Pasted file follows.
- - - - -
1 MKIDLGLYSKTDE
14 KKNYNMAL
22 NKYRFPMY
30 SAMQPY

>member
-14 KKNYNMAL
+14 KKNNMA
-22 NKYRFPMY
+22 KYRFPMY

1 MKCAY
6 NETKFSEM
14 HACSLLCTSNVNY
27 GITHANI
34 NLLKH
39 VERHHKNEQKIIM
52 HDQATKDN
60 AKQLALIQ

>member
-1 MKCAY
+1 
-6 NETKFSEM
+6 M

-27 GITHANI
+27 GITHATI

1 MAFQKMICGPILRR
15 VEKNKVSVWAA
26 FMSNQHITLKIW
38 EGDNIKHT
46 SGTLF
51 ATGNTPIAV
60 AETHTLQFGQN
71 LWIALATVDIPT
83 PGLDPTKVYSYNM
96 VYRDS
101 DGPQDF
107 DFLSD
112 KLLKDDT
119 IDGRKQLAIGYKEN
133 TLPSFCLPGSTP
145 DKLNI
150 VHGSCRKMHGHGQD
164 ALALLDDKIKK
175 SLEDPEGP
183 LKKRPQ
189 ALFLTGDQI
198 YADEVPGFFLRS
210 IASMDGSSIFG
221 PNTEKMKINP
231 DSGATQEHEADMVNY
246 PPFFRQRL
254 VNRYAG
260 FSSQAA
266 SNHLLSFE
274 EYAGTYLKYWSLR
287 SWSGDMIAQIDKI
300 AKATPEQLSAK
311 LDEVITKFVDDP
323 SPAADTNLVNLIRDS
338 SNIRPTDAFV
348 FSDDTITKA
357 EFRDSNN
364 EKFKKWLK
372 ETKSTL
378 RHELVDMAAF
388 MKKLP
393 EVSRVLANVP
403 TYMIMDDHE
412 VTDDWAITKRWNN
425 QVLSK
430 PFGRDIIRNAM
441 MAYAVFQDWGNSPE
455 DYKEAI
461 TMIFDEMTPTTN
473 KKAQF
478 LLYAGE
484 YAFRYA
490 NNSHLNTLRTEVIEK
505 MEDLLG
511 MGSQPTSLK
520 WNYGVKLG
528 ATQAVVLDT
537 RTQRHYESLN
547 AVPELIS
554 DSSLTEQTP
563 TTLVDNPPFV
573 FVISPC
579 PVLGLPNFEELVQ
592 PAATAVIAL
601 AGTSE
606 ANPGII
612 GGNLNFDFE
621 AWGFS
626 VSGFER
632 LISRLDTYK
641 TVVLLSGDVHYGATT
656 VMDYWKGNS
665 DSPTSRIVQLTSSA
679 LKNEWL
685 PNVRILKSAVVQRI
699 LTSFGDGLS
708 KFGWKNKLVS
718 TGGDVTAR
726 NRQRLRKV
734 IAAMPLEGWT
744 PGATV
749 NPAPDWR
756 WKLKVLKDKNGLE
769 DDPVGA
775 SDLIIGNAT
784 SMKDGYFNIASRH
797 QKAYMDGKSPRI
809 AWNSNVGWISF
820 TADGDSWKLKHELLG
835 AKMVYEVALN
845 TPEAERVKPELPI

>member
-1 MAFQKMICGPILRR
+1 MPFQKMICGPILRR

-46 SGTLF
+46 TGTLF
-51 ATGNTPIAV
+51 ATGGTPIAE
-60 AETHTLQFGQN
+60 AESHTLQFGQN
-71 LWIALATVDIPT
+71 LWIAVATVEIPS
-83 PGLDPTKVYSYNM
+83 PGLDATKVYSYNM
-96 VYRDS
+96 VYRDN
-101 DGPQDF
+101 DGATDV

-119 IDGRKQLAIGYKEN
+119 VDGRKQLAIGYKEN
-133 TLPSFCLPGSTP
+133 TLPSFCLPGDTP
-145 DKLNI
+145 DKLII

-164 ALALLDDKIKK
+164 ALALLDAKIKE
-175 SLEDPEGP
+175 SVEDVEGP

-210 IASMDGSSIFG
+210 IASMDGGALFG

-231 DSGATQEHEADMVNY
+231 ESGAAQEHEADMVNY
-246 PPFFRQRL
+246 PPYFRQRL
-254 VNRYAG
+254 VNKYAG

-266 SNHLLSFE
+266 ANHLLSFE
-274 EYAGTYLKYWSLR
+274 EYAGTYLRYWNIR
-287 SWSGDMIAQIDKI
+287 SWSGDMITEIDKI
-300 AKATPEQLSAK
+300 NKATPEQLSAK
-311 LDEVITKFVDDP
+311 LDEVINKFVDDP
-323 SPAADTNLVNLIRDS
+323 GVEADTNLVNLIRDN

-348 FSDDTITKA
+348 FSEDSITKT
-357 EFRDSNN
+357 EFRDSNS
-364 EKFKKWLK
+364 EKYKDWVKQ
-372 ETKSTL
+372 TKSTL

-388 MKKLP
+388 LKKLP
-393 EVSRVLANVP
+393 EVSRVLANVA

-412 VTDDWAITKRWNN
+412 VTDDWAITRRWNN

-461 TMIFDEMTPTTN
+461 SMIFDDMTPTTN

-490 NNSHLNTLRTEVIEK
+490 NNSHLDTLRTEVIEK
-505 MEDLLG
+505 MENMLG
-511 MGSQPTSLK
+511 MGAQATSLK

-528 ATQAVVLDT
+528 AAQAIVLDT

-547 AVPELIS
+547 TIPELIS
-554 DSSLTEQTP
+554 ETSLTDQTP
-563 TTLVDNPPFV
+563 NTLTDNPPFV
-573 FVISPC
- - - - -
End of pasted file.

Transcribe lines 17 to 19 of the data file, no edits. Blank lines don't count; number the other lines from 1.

60 AKQLALIQ

>member
-1 MKCAY